There shall be a hearing with respect to what is a proper factor for profit and contingency. We will express some

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views, tentative because of the absence of a record. They may later be challenged in the light of what emerges at the further hearing.

Special counsel (appointed to represent the public) refers to the earnings of these carriers from the investments of their total assets (other than current premiums). Those earnings do not appear to be relevant. This is evident as to the assets in excess of the assets required to do business and seems to be equally clear as to assets required to do business. The carrier is compensated for the risk it takes, and although the carrier must show its ability to pay if it loses, it would be foreign to the arrangement to expect the corporate investors to donate the income from their investment.

But as to earnings from the two reserve accounts mentioned above, for unearned premiums and for losses, we cannot conceive of any basis upon which they may be disregarded. Those earnings are part and parcel of what the carrier receives for the risk it takes. Indeed, if we correctly followed the oral argument, the carriers shifted from the proposition that such earnings are irrelevant, to the proposition that a fair return is five percent of premiums plus those earnings. We of course express no view upon what is the proper rate, for that is the subject of the hearing at the remand, but whatever the correct figure, those earnings cannot be ignored in reaching it.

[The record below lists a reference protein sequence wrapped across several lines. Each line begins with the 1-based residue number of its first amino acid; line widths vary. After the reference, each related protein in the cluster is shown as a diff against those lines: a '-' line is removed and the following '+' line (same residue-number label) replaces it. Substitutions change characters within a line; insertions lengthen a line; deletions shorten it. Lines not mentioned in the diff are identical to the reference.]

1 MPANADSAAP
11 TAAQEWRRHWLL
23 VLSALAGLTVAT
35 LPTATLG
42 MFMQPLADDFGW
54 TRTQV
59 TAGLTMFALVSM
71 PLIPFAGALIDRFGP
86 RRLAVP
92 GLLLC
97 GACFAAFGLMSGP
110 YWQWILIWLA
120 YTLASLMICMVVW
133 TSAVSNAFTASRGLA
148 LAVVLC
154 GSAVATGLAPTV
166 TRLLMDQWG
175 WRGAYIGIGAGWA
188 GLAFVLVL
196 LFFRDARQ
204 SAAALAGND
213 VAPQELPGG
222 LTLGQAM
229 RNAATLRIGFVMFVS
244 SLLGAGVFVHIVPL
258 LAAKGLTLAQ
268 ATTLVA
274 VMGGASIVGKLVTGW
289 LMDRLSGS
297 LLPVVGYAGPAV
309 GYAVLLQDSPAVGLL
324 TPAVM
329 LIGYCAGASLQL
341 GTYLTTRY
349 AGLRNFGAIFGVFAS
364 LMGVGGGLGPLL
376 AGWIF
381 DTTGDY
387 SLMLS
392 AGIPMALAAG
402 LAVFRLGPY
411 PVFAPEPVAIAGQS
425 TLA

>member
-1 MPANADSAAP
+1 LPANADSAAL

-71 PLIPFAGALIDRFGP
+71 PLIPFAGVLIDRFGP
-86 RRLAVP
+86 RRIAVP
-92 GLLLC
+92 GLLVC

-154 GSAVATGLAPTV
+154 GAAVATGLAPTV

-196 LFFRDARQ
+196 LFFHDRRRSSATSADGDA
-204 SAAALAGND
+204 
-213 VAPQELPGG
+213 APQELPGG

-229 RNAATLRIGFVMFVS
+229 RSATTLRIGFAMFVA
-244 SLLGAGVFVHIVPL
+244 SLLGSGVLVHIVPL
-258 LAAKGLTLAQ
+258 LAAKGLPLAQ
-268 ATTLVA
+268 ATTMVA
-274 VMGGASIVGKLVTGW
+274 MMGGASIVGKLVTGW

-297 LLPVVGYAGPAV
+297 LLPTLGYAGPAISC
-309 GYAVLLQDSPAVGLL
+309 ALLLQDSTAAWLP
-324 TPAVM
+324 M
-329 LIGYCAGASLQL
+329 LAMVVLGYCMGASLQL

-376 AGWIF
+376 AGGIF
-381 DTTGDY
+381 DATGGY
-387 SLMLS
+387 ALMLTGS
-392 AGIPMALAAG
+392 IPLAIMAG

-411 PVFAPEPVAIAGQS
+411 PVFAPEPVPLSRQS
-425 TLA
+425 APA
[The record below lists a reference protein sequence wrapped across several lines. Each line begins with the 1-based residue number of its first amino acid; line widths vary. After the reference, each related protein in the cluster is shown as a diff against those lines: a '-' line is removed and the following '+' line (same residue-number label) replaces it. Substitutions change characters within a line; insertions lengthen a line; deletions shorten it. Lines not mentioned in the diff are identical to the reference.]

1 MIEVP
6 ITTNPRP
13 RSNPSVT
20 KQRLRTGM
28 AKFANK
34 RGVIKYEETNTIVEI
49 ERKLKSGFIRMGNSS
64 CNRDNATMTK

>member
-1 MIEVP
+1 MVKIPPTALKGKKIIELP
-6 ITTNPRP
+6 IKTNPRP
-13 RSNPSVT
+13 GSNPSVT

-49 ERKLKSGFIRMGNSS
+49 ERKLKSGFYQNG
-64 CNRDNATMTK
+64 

We add that we agree with the Commissioner that he should take into account the experience with respect to excess limits coverage notwithstanding that the increases sought relate only to basic limits. The carriers say they were not alerted to the Commissioner's view in time to provide pertinent data. Unless reasons unknown to us militate against it, the Commissioner should provide an opportunity to do so on the remand.

We note, too, that with respect to certain projections which figured in the calculation of the profit, actual experience

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is now available. If appropriate, the Commissioner may call for, or permit, the substitution of known data.

One of the obscurities, to us, in the Commissioner's determination, relates to whether he found the carriers were entitled to an increase but less than what they sought. We emphasize that the Commissioner may not use an all-or-nothing approach, and that there must be granted whatever lesser relief the showing may warrant.

A new determination shall be made. It should be in terms revealing to a reviewing court. Judges cannot be expert in all the specialties involved in litigation. Needless to say, they cannot decide intelligently unless they understand what is before them. It would probably conduce to clarity if the Commissioner, after stating his findings, permitted the parties to express and argue their objections.

Further proceedings on this remand shall be held forthwith. We retain jurisdiction. The remand will not foreclose a new filing if the carriers so wish.